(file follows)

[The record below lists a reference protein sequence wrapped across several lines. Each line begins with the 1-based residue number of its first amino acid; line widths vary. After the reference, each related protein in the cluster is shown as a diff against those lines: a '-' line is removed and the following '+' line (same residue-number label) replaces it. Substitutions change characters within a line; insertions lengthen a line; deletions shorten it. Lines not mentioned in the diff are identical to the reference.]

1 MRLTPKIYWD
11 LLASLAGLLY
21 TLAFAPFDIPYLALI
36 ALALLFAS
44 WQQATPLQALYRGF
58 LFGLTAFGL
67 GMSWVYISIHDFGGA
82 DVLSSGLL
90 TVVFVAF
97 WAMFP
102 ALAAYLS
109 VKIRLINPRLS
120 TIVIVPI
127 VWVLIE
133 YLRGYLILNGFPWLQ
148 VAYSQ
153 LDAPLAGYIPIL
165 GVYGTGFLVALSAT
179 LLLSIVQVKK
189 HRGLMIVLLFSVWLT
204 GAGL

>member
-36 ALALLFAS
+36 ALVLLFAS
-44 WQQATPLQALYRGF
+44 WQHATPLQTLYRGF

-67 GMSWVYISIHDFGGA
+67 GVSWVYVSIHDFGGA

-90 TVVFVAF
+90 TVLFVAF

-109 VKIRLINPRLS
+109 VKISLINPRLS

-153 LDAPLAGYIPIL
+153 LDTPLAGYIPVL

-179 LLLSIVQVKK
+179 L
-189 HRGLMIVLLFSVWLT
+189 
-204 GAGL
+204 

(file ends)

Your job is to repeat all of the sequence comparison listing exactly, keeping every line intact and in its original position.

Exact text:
[The record below lists a reference protein sequence wrapped across several lines. Each line begins with the 1-based residue number of its first amino acid; line widths vary. After the reference, each related protein in the cluster is shown as a diff against those lines: a '-' line is removed and the following '+' line (same residue-number label) replaces it. Substitutions change characters within a line; insertions lengthen a line; deletions shorten it. Lines not mentioned in the diff are identical to the reference.]

1 MRLTPKIYWD
11 LLASLAGLLY
21 TLAFAPFDIPYLALI
36 ALALLFAS
44 WQQATPLQALYRGF
58 LFGLTAFGL
67 GMSWVYISIHDFGGA
82 DVLSSGLL
90 TVVFVAF
97 WAMFP
102 ALAAYLS
109 VKIRLINPRLS
120 TIVIVPI
127 VWVLIE
133 YLRGYLILNGFPWLQ
148 VAYSQ
153 LDAPLAGYIPIL
165 GVYGTGFLVALSAT
179 LLLSIVQVKK
189 HRGLMIVLLFSVWLT
204 GAGL

>member
-36 ALALLFAS
+36 ALVLLFAS
-44 WQQATPLQALYRGF
+44 WQHATPLQTLYRGF

-67 GMSWVYISIHDFGGA
+67 GVSWVYVSIHDFGGA

-90 TVVFVAF
+90 TVLFVAF

-109 VKIRLINPRLS
+109 VKISLINPRLS

-153 LDAPLAGYIPIL
+153 LDTPLAGYIPVL

-179 LLLSIVQVKK
+179 L
-189 HRGLMIVLLFSVWLT
+189 
-204 GAGL
+204 